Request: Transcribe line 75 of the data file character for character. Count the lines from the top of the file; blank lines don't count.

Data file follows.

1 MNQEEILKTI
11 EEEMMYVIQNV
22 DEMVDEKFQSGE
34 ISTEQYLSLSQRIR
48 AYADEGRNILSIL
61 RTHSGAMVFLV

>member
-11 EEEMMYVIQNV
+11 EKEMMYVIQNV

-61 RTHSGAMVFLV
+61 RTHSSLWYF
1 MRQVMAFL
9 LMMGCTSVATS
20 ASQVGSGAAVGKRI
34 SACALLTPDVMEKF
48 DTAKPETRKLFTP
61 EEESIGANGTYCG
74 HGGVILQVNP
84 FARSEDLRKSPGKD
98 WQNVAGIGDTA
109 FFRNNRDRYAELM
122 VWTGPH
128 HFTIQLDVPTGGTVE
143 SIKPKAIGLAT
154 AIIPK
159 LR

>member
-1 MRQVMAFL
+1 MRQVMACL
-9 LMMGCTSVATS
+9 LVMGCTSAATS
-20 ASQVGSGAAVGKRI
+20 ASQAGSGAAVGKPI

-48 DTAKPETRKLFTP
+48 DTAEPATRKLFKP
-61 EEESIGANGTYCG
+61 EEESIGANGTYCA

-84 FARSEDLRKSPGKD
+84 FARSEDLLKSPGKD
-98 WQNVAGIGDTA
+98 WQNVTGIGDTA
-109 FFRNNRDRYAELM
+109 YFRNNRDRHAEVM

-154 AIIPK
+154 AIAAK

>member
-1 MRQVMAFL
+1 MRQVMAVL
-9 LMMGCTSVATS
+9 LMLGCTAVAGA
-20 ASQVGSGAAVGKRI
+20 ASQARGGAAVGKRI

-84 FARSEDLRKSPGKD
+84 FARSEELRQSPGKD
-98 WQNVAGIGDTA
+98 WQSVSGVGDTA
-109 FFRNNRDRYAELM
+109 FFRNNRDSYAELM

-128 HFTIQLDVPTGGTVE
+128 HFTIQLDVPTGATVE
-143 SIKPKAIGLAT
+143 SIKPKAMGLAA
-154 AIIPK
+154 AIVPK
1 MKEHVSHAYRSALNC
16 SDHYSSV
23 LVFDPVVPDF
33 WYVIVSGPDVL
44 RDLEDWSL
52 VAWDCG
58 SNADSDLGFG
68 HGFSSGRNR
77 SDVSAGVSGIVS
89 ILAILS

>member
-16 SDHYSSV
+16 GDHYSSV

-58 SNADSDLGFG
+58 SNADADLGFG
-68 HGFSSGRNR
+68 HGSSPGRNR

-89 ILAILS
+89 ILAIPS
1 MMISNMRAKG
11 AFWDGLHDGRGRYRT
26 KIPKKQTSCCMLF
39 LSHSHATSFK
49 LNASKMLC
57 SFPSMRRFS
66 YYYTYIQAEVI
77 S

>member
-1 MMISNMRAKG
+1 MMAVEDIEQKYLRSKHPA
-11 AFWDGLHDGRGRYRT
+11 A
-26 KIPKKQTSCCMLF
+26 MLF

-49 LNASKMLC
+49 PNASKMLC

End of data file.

>member